I began an upgrade of the VMware vCenter Server Appliance from 5.5 to 6 for a small (in VMware’s own terminology ‘Tiny’) vSphere environment of 3 hosts and about 30 VMs. I certainly didn’t anticipate any trouble beyond the usual hassles associated with upgrading an infrastructure-level service like vCenter.
Unfortunately, carefully following VMware documented procedures and the best advice some of my favorite blogs had to offer (see: VMware KB 2109772, http://www.vladan.fr/how-to-upgrade-from-vcsa-5-5-to-6-0/, and http://www.virtuallyghetto.com/2015/09/how-to-upgrade-from-vcsa-5-x-6-x-to-vcsa-6-0-update-1.html ), and the upgrade still failed.
When the installer failed, the only message the web-installer had to offer was the well-known: Firstboot script execution error.
Furthermore, the log files failed to download, leaving me with fewer diagnostic resources than I might otherwise find on my Windows desktop.
Normally, the Firstboot script execution error is the result of incorrectly configured DNS, so the first thing I tested was forward and reverse DNS; both were working perfectly.
I decided to delve further into the issue, and found that the SSH daemon on the VM had started, so I connected with Putty for a look around.
Side-note: upgrading from VCSA 5.5 to VCSA 6 requires the creation of a brand-new VM, then the supposed automatic migration of data, leaving you with your original VCSA in a powered-off while a new VM is intended to take its place.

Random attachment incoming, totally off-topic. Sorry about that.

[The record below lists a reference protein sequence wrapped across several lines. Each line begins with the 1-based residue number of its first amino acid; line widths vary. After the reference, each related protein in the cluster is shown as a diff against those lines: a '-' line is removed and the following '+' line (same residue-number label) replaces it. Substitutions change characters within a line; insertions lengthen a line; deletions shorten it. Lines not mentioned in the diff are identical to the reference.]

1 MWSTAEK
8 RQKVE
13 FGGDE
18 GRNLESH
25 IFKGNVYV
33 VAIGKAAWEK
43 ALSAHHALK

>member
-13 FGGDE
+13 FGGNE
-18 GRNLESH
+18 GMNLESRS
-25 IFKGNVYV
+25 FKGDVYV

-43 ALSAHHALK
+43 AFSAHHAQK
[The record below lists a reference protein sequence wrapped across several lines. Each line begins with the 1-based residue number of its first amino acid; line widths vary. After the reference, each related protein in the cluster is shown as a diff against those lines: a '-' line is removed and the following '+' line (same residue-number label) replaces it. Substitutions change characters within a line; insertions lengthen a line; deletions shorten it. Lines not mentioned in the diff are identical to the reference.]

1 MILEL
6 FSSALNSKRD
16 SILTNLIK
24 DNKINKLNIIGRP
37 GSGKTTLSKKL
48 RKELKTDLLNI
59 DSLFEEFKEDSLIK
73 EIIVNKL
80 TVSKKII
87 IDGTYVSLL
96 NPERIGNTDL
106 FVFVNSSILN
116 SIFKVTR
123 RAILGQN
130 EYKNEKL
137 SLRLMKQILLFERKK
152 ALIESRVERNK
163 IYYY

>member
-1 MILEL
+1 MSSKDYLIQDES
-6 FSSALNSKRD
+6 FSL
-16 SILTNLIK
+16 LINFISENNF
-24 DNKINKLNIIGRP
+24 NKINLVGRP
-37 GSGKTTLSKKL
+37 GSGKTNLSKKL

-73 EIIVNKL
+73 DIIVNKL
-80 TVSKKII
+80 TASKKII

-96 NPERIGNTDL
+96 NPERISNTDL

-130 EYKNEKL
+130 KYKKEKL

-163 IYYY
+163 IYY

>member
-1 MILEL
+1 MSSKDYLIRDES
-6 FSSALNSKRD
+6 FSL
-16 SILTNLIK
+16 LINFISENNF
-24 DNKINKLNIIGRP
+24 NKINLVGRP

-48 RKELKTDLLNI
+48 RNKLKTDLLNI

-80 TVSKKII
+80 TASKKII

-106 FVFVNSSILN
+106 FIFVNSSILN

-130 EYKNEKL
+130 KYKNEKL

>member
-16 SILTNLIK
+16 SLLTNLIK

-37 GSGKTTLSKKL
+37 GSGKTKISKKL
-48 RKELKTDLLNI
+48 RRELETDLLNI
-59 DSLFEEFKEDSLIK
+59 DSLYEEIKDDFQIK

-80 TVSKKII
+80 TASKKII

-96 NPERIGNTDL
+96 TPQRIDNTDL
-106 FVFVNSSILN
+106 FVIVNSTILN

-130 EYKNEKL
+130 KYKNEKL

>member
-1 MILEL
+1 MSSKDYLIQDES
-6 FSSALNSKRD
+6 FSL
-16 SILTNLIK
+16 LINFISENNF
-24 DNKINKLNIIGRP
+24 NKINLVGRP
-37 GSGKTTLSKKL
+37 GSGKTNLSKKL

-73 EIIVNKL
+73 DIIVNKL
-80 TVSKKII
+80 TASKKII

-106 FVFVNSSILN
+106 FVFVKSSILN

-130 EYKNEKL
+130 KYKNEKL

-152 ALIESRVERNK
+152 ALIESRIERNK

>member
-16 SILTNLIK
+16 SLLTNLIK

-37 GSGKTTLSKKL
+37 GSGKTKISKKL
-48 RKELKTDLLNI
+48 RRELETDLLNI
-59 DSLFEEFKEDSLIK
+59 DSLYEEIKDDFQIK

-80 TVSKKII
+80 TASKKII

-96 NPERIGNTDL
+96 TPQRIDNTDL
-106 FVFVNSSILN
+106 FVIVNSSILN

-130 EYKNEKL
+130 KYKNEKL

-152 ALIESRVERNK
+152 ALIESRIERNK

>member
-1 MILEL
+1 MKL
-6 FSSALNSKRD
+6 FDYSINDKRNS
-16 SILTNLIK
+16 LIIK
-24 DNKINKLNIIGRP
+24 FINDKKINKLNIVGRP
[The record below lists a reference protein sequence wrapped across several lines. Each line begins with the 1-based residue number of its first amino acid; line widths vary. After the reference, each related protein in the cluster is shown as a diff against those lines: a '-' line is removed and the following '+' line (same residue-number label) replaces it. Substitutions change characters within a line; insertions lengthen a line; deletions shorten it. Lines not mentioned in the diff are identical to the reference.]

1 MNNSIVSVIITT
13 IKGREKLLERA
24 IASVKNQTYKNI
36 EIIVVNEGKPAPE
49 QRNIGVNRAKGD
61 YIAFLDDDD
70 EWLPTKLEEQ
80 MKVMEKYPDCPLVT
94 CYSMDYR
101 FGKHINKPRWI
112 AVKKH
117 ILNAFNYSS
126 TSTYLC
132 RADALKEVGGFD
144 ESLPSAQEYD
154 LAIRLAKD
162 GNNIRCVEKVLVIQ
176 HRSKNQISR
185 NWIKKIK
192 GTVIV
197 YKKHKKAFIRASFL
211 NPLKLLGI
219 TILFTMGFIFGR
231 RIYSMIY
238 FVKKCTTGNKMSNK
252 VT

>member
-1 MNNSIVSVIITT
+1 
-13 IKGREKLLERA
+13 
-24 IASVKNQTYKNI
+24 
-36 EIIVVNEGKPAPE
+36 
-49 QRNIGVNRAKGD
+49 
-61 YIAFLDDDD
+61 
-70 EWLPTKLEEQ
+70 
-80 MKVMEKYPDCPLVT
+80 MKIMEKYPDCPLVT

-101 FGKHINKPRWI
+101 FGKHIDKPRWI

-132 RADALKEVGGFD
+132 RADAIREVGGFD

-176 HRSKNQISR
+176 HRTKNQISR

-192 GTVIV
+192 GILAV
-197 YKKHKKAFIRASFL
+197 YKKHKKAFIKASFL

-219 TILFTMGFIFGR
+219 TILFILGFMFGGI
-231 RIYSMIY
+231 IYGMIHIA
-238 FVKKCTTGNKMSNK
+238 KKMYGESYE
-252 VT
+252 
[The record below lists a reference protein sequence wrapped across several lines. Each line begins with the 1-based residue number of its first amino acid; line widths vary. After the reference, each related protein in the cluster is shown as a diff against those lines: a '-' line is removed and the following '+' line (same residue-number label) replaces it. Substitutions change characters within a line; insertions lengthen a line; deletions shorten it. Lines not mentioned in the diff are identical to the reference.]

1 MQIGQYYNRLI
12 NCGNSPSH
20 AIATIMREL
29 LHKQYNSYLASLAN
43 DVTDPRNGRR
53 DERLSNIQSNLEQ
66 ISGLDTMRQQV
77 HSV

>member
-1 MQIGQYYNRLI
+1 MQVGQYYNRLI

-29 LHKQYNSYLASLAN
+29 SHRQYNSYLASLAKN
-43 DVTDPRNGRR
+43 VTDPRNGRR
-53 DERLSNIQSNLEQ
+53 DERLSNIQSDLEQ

As long as I was in with SSH (Putty), I did some more poking around, and finally ran: df –h on the VM that was supposed to be my new ‘upgraded’, VCSA 6.
The problem was immediately apparent; the /storage/seat partition (virtual disk) was completely full! In VCSA 6, /storage/seat is used for the Postgres Stats Events And Tasks (SEAT).
Side note: VCSA 6 puts all of its primary partitions on separate virtual disks, 11 in total. This is a great advantage for long-term scalability, but somewhat of a disadvantage as compared to one disk where every partition can grow to the capacity of the disk. To learn more about what all of the different partitions/disks do, look at this excellent write-up on virtuallyGhetto: Multiple VMDKs in VCSA 6.0?
What I (and VMware) had failed to take into account in sizing of the VCSA, was the potential for an extraordinary number of Tasks and Events. While this may be a ‘Tiny’ deployment by VMware’s standards, with a Horizon View environment plus Veeam Backup and Replication running on a sub 1-hour R.P.O., the number of Tasks and Events presents more like what VMware seems to expect from a ‘Medium’ deployment.
One potential solution may be to Reclaim or purge data from the Postgres database on the VCSA 5.5 before trying the upgrade; but the owner decided in favor of preserving all of the data if possible.
In the end, the solution was simply to select a larger deployment size while going through the web-installer wizard. As it turned out, the /storage/seat disk for a ‘Tiny’ deployment was only 10GB, while it was 50GB for a ‘Medium” deployment.
During the upgrade (which took over 2 hours), I connected via SSH as soon as the daemon had started and ran df –h a number of times (I should’ve used: watch). I saw the /storage/seat volume grow slowly, eventually reaching over 17GB of used space, before settling back to 16GB on the successful upgrade.
The only drawback I can think of, to having specified a ‘Medium’ size deployment for a relatively small environment is that the vCPU and RAM allocated to the VM are now vastly beyond what is required with 24GB RAM and 8 vCPU. I plan to shut the VCSA down and scale back to around 16GB RAM and maybe 4 vCPU, better to suit the environment at my earliest opportunity.